"Tito's been awesome," Saltalamacchia said. "He reminds me of Bobby Cox, as far as being a players' coach. He cares about his guys, and he'll take heat and let his players go out and play. As a player, that's what you're here for. He never gets down on his guys, and if someone does something wrong, he'll take care of it, but he'll take care of it behind closed doors. He's not going to embarrass anybody."
It doesn't matter whether you're a veteran, younger player, rookie or prospect; as long as you're wearing a Red Sox uniform, you're going to be protected by Francona.
During spring training in 2010, Varitek, the club's captain, was preparing for a new role, going from the everyday catcher to the backup behind Victor Martinez, when he received a phone call, telling him his father had suffered a brain hemorrhage.
"I had to leave. Tito was like, 'You take care of what you have to take care of.' I thought I lost my dad. So it's very important to me [to play for a manager like Francona]."
He's always helping you out and he cares about you first. Baseball-wise, obviously he wants to win, but if he has your back, you're going to play as hard as you can for him.” -- Red Sox 2B Dustin Pedroia, on manager Terry Francona
Fortunately, Varitek's father is doing well. Francona's simple act of human decency helped Varitek both on and off the field.
"It's obviously extremely important," he said. "The most important focus is getting guys on the field and ready to go, and the least amount of off-field distractions you have to deal with, the better off it is."
While Lester was considered a top-notch pitching prospect in the Red Sox organization and enjoying his first major league season in 2006, the lefty was diagnosed with anaplastic large cell lymphoma. It was a long and difficult recovery for Lester, but he was able to beat the disease, and a year later he was standing on the mound as Boston's starter in Game 4 of the World Series against the Rockies in Colorado. Lester earned the victory, and Boston had its second championship in four seasons.
During Lester's recovery from treatment, the Red Sox -- and Francona -- did everything they could to help him through it. Lester said he will never forget how the Red Sox helped.
"If a guy's mind is at ease, they're not worrying about things off the field, then they play better," Lester said. "When you're able to focus on your task at hand, it makes things so much easier.
"The biggest thing is everyone is human and everybody in this clubhouse is obviously very good at what we do, but at the same time, we all have personal lives and families. Things happen, and Tito understands that. There are times when we need to go and be with our families, and he gives us that freedom. It helps to have that, and it takes a lot of pressure off guys to know if something does go on, we can go and handle it and not be scared of what the manager is going to think of us."
'A second dad' to his players
By now, Francona's close relationship with Pedroia is well documented. The former American League Rookie of the Year (2007), AL MVP (2008), Gold Glove winner (2008), Silver Slugger winner (2008) and three-time All-Star is one of the more outgoing players in the big leagues. In fact, when he made his major league debut in 2006, he felt he had to tone it down because he was a rookie.
That mentality affected his play (he hit just .191 in 89 at bats in 2006 and hit .182 in April of 2007) until Francona, along with veterans Mike Lowell and Alex Cora, pulled Pedroia aside and told him to be himself. It worked, and Pedroia quickly began to excel.
Pedroia has seen Francona take the pressure off other players, too, no matter the situation.
"That's part of a manager's job," Pedroia said. "As players, it's a tough enough game as it is, and you're going to run into family problems, injuries, everything. You run into a ton of stuff, and a manager should have your back."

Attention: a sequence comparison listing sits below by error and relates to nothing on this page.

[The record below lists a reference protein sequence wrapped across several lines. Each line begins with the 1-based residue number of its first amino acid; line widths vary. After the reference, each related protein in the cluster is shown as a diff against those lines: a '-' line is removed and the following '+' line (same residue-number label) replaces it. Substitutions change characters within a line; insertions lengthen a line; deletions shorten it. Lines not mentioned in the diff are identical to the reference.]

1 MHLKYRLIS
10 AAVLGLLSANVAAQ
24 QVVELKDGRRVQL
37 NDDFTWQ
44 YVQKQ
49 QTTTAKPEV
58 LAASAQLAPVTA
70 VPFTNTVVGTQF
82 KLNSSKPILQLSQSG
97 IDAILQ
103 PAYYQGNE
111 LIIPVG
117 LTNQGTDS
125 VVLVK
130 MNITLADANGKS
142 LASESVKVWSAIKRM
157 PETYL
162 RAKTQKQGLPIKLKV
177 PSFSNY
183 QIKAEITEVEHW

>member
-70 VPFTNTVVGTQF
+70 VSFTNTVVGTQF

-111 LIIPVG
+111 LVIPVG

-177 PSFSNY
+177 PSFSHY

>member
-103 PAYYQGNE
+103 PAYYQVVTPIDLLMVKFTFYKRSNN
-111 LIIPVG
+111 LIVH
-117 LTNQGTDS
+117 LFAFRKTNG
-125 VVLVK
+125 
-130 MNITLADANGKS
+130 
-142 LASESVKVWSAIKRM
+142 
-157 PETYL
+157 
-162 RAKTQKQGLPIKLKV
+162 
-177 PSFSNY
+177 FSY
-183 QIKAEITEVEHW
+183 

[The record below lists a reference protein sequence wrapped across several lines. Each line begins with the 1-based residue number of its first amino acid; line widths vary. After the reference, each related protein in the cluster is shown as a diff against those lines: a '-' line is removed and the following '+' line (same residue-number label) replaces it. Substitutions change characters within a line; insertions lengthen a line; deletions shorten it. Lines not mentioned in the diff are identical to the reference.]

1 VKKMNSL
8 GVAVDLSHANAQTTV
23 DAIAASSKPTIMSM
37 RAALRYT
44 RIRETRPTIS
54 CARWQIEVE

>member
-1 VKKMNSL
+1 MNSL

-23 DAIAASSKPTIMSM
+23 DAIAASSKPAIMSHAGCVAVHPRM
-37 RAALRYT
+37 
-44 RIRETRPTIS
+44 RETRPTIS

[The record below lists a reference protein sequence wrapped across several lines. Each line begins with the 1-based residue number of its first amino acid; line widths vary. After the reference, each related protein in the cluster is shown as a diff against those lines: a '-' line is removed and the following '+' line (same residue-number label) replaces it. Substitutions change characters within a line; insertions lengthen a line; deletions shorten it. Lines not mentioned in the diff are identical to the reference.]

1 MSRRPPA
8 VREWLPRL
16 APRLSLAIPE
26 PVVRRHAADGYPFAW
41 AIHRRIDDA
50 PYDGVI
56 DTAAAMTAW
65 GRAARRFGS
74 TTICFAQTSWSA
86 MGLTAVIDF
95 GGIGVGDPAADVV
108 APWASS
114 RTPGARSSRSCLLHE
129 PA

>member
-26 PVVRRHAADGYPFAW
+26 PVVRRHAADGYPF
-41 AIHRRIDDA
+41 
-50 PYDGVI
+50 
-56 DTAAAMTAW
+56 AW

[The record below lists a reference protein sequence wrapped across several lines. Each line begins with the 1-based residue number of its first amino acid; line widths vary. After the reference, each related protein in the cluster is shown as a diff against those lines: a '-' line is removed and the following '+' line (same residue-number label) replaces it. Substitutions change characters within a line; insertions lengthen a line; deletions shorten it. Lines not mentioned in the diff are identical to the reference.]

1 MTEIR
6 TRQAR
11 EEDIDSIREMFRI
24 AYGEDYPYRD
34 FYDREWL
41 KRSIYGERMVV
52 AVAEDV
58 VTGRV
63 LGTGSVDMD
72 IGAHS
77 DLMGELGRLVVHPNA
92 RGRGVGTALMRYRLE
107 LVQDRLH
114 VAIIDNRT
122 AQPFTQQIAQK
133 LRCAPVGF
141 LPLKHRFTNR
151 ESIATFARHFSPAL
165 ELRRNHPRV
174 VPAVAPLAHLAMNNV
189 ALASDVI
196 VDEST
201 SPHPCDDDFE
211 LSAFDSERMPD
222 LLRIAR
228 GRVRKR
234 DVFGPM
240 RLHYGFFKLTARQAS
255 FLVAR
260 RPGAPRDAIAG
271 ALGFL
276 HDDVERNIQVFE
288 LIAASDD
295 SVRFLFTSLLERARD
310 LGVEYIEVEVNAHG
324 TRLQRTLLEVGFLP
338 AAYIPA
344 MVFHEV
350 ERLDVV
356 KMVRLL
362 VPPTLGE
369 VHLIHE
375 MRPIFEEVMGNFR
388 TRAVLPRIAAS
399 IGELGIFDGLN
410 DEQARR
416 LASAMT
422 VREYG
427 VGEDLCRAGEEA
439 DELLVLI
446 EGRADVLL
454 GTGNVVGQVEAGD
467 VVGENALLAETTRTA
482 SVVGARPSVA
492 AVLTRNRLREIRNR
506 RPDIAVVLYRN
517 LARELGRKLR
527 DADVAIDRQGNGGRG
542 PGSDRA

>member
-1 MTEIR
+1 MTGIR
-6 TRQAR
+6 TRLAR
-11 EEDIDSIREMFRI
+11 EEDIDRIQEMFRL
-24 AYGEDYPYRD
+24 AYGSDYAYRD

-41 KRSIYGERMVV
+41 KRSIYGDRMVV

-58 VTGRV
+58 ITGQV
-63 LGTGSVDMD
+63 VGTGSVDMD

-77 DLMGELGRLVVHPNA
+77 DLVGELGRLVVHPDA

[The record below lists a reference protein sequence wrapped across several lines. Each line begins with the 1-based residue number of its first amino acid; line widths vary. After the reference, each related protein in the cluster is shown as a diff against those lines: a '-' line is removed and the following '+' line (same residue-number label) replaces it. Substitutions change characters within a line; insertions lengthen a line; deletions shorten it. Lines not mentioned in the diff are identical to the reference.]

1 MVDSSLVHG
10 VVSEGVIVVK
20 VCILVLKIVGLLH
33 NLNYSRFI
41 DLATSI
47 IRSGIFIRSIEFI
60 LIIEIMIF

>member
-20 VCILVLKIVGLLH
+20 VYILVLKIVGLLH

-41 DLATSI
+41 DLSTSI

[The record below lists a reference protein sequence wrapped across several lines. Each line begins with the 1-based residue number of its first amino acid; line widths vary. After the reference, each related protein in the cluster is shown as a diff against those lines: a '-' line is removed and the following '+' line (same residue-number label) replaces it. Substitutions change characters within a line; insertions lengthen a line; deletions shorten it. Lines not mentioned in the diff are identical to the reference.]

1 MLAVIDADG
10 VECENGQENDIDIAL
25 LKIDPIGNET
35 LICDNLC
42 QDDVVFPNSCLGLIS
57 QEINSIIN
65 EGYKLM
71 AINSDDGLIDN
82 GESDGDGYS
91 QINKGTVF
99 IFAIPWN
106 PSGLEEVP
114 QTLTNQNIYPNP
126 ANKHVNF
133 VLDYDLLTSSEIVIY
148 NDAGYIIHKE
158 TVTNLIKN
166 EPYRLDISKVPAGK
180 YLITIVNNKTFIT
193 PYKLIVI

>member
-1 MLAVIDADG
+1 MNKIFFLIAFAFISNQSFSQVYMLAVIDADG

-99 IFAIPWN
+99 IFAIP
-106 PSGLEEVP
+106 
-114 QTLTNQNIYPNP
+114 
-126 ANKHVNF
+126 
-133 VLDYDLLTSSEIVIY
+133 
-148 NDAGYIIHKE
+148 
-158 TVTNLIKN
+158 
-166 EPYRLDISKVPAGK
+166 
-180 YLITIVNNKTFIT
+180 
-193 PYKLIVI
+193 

In 2009, Pedroia was having another solid season and was named to his second All-Star team. His wife, Kelli, was pregnant with the couple's first child when she began to have problems and needed to be hospitalized. Pedroia still showed up for work, and Francona pulled him into his office.
"She was in the hospital, and it was bad," Pedroia said. "He told me, 'You've got to go home and go to the hospital. What you're going through now is more important than baseball, and everyone in here understands.' Shoot, I was 25 years old and I didn't know what the hell was going on. He's like a second dad. He's always helping you out and he cares about you first. Baseball-wise, obviously he wants to win, but if he has your back, you're going to play as hard as you can for him."
The environment within the Red Sox clubhouse isn't always Shangri-La. There are many times when Francona has to make a decision in the best interest of the club that isn't necessarily popular. Veterans Tim Wakefield and David Ortiz were not happy at times during the 2010 season.
The veteran knuckleballer was in and out of the starting rotation, and admitted it was difficult to deal with. Ortiz struggled at the start of the season and was replaced at DH for a few games. He was even pinch hit for, which did not go over well with the player. It was a challenging season due to a slew of injuries, and neither Wakefield nor Ortiz voiced any frustrations with the on-field product; they acted as professionals.
A guy who usually speaks his mind is Papelbon. The Sox closer has a tendency at times to say things that go against the grain.
"There have been times when Tito's had to call me into his office and ream my ass," Papelbon said. "I've had to understand what he's saying and I've said, 'You know, you're right.' Then there have been times when he's patted me on the back and said, 'Hey, you're doing a great job.' There are so many times I haven't agreed with him, or he hasn't agreed with me, but at the end of the day, you're family."
Francona has to deal with innumerable issues off the field, and keeping the clubhouse environment relaxed also is a challenge.
"His biggest asset is he's able to keep everything at an even keel," Papelbon said. "In this environment, and in this game, you have to be able to do that. If you don't, you'll fall by the wayside."
In turn, the Red Sox players produce on the field, and that's one of the reasons Boston has a chance to win the World Series every season. This season, with Francona at the helm for his eighth year, should be no different.
Francona's current three-year contract expires at the end of the season, but it's a safe bet the Red Sox will pick up club options for 2012 and 2013.
"It's nice having that leadership quality in a manager who takes care of his guys," Saltalamacchia said.
Joe McDonald covers the Red Sox for ESPNBoston.com.